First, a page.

Older shoppers, who generally sat out the Internet's first big commercial push, are helping to feed the surging Web economy. Many of them now have a few years of Internet surfing behind them - enough to give them enough confidence to click the "buy" button. And because this group has far more disposable cash than any other, executives who have not already begun tweaking their strategies to reach them will probably do so soon, online analysts and executives say.

"This group has been kind of overlooked until now," said Heather Dougherty, an analyst with Nielsen/NetRatings, an online consultancy. "But the older boomers are far from newbies at this point. We're not talking about people who are 100 years old and haven't seen a computer."

Ms. Dougherty said a recent Nielsen survey found that 27.4 million people age 55 and older bought something online in the last six months, compared with about 26 million a year ago. By contrast, the number of adults who bought something online in the last year actually dropped, to 107.4 million from 112 million.

In October 2004, Travelocity, owned by Sabre Holdings, became one of the first big Internet companies to woo the members of AARP, which caters to people age 50 and older. The agency created a version of its site specifically for the organization, AARP Passport (at http://www.Travelocity.com/AARP).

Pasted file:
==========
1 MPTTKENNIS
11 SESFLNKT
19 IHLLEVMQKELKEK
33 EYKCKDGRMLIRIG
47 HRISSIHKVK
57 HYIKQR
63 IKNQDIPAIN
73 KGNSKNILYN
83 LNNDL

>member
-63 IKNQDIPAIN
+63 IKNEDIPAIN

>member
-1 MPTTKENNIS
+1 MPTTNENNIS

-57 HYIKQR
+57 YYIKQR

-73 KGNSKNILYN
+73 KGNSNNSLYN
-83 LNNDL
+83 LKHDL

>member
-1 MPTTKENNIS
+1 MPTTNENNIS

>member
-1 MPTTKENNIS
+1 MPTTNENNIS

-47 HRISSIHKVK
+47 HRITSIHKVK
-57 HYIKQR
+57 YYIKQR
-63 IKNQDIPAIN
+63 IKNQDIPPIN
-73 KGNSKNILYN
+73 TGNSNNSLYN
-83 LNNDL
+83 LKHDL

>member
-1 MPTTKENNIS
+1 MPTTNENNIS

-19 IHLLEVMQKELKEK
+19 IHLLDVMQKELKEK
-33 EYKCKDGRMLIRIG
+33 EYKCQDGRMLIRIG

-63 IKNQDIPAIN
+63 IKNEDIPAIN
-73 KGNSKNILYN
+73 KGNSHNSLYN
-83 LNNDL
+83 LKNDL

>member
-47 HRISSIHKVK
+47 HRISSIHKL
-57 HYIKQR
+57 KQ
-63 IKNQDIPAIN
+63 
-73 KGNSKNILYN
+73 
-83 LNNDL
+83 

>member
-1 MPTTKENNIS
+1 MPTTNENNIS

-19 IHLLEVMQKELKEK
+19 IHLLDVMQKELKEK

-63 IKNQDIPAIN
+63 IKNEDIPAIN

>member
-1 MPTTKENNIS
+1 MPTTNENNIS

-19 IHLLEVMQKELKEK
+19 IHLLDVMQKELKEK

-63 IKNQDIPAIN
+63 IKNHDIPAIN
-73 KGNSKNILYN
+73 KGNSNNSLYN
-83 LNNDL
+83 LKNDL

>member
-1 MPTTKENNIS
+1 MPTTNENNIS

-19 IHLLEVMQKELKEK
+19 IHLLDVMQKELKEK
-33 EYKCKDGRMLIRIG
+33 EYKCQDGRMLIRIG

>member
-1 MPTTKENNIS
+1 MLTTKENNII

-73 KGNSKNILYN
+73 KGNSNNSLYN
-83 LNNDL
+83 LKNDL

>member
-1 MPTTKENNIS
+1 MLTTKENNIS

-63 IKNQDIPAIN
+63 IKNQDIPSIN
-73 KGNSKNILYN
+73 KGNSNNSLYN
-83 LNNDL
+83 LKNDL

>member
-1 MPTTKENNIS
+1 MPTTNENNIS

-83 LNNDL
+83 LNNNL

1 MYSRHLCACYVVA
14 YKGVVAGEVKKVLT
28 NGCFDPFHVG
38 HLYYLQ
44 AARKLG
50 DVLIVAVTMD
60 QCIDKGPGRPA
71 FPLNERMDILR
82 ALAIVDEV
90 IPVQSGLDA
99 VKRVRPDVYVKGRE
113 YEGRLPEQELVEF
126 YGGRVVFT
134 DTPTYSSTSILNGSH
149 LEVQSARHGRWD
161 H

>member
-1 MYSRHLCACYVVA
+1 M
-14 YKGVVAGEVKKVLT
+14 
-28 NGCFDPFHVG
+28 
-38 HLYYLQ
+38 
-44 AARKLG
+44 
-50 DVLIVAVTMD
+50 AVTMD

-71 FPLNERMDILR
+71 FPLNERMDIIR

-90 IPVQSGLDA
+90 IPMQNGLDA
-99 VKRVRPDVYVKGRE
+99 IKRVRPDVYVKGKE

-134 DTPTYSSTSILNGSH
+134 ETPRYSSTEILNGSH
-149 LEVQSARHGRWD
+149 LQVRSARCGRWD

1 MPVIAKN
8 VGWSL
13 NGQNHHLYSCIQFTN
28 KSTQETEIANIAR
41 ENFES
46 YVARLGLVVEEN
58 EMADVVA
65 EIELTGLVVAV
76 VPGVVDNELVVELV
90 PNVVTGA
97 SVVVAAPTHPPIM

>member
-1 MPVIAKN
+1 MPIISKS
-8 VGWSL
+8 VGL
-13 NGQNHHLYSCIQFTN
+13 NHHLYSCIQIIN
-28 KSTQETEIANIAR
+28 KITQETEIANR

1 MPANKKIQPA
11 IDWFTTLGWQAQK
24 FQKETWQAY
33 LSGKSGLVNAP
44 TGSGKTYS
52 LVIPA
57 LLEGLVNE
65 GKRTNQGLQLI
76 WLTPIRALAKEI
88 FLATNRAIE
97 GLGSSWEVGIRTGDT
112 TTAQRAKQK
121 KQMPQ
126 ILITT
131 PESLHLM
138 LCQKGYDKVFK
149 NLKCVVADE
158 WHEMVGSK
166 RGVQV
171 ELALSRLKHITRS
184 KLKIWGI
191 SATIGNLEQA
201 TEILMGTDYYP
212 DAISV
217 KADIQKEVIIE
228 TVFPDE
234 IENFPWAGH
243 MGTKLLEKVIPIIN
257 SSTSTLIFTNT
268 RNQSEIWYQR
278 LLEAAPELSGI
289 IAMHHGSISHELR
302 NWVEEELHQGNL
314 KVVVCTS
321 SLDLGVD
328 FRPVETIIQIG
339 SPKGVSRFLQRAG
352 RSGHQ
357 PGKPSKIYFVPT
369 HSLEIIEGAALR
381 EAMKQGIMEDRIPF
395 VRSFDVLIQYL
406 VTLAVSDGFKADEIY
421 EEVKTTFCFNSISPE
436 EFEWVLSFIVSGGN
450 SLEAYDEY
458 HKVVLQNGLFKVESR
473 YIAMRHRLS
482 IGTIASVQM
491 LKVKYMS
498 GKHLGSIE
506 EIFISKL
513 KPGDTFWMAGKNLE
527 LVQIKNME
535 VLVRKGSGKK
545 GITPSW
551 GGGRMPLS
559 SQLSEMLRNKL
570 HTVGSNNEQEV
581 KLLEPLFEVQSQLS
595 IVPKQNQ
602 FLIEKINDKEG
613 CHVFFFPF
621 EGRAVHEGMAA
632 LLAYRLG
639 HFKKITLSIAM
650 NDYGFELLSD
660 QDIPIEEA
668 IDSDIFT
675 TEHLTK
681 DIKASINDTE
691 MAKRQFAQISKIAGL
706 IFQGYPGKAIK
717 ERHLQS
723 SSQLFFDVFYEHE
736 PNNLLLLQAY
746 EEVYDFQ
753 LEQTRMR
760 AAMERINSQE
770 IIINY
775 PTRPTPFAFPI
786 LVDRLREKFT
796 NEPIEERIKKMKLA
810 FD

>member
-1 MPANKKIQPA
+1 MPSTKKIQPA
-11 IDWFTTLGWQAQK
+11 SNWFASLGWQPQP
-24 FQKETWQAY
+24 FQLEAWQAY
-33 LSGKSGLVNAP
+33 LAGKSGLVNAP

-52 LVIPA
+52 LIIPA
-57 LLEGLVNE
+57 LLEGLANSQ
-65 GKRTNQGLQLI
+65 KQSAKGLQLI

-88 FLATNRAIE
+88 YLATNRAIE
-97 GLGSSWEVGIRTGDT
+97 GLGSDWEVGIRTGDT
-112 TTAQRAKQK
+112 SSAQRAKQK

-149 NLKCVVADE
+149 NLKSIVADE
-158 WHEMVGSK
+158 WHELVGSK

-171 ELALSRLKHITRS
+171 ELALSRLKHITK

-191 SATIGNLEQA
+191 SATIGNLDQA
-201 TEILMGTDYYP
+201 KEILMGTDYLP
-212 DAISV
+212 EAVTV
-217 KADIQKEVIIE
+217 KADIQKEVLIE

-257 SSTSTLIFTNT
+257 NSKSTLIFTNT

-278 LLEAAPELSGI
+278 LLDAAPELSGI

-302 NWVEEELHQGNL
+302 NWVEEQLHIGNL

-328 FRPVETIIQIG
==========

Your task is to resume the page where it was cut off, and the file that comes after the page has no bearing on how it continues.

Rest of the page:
Philip Charles-Pierre, a Travelocity executive who helps distribute the company's content on other sites, like Yahoo and AmericanExpress.com, said the AARP Passport initiative had helped the company tap an increasingly affluent market. "I was at an AARP conference and someone mentioned what the boomers were about to receive in terms of inheritance, and it's mind-boggling," he said.

Travelocity offers exclusive perquisites to AARP members on the site, like discounts on flights and hotels, cruise-ship cocktail receptions and AARP assistants dedicated to helping members during their cruises.

The initiative has been "extraordinarily successful" on a number of fronts, Mr. Charles-Pierre said. Sales rose 300 percent in the first quarter of 2006 from the same period a year earlier, and visitors to the site book travel at a rate that is "significantly higher" than other sites where Travelocity offers bookings, he said.

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